Ohio is first of three key home games

September 29, 2004|LARRY VAUGHT

LEXINGTON - For Kentucky to have any chance to have a successful season, the Wildcats know they have to play well the next three weeks.

Starting with Saturday's game against Ohio, the Wildcats (1-2) have three straight home games as Southeastern Conference opponents Alabama and South Carolina will also play in Commonwealth Stadium.

Kentucky's offense was non-existent in losses to Louisville and Florida, but scored 51 points in a win over Indiana.

"Every successful program protects its home turf," said Kentucky coach Rich Brooks said. "I don't care how good the team is coming in to play, the good teams win at home. That's what we have to do."

While not wanting to call the next three games the make-or-break part of Kentucky's season, senior receiver Gerad Parker didn't back off the importance of this three-week stretch not only for this team, but for Kentucky football.


"We have a nice opportunity the next three weeks," Parker said. "You all (the media) even know that. We have a nice chance to win all three if we play well.

"I just hope we can play as well as we did our last home game (against Indiana). We've got to get back even, to 2-2. It's important not only for this year, but to get everybody excited about Kentucky football and to make sure that excitement stays there."

Game tied at halftime last year

Ohio (2-2) lost 35-14 to Kentucky last season, but the game was tied 7-7 at halftime. The Bobcats have junked their triple-option offense from a year ago for a system much like the one used by Kentucky, which includes some option but also spreads the field at times with four and five receivers. Ohio also uses a 3-4 defensive set, as does Kentucky.

"I hope our players understand how difficult this game will be," Brooks said. "It was 7-7 at half last year and we were ugly. We are going to have our hands full. They do a lot of stunting on defense to keep you off balance and they tackle well. They have an athletic quarterback with good speed."

Ohio quarterback Ryan Hawk has thrown for 637 yards and seven touchdowns. Freshman running back Kelvin McRae has 297 yards and two scores on 66 carries.

The Bobcats lost 24-3 at Pittsburgh and 40-20 at Miami (Ohio), but they are coming off a 34-0 win over Buffalo.

Ohio coach Brian Knorr remembers UK quarterback Shane Boyd well from last year when he accounted for 169 yards and four scores in Kentucky's win. He ran for 85 yards and two touchdowns, passed for 54 yards and one score, and caught a 30-yard touchdown pass from Jared Lorenzen.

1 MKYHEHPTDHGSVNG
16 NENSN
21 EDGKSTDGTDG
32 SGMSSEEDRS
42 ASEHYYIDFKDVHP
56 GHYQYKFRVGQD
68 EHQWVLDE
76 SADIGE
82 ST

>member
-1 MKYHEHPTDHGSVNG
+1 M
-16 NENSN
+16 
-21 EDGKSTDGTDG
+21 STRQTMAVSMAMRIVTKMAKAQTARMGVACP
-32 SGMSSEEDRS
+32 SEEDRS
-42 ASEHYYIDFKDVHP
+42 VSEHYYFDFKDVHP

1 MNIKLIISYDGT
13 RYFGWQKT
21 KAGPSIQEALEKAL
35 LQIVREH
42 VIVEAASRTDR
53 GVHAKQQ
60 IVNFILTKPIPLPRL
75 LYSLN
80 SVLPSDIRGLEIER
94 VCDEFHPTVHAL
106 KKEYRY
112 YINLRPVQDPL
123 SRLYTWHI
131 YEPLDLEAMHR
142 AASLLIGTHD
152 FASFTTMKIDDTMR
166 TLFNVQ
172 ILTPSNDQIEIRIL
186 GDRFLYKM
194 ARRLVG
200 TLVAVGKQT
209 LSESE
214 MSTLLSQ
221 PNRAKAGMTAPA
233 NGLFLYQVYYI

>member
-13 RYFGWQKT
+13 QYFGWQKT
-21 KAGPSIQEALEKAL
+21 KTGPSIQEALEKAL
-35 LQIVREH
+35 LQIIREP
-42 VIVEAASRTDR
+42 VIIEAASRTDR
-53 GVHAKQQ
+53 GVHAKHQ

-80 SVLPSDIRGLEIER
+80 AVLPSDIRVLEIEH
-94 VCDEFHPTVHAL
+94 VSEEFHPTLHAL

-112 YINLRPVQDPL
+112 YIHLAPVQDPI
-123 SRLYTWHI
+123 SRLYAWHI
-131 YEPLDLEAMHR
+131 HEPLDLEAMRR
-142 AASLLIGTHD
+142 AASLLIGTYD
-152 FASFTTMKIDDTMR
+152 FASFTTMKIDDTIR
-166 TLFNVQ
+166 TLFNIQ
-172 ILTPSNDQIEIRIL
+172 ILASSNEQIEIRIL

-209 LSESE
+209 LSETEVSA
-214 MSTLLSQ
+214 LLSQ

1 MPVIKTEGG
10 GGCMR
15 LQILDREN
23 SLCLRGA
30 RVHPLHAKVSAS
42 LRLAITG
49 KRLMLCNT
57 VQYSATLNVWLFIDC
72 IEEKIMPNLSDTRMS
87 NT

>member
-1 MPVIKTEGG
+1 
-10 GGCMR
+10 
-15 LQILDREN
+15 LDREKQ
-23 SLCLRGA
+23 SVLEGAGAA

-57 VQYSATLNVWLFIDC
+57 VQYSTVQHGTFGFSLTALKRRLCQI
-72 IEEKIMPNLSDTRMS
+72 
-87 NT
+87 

"Boyd is a guy who beat us last year and if you look at what Kentucky did to Indiana, you see what their offense can do," Knorr said. "Boyd's ability is not a surprise to us. He's a dangerous threat because he's a big, physical presence. Overall, Kentucky presents a physical challenge to us that we have not faced this year and probably won't all year."

Boyd has to play better

Brooks plans to play backup quarterback Andre Woodson "at least one series" Saturday and says Boyd has to play better and make better decisions than he did at Florida.

"When you put the ball in the quarterback's hands as much as we're doing and he performs below average, that makes it difficult to have production," the Kentucky coach said. "He had some help in that regard, because we had some other players play below average in the line as well as at receiver."

Boyd's teammates refused to blame him for Kentucky's woes at Florida where the Wildcats avoided a shutout thanks to Taylor Begley's career-best 51-yard field goal.

"A lot of our offense evolves around him," center Matt McCutchan said. "If he makes plays, he's the God-send of Kentucky football. If he fails, then losing is his fault. That's not fair on either count. Shane tries to get the ball to our playmakers. Everybody was disappointed in our effort, but it was not Shane's fault we lost."

Saturday's "Throwback Game" honoring 114 years of Kentucky football will feature a special uniform and helmet designed by Nike using elements from different years. The 1984 Hall of Fame Bowl team will also be honored.

Parker hopes both events will inspire this year's team.

"I'm kind of an old-school player myself, so I can't wait to wear the old uniform," Parker said. "This is a big game for us. We can get the fan base back if we win. I believe in Kentucky football. I believe in what we are doing. But I also know that nothing helps believing like a win."

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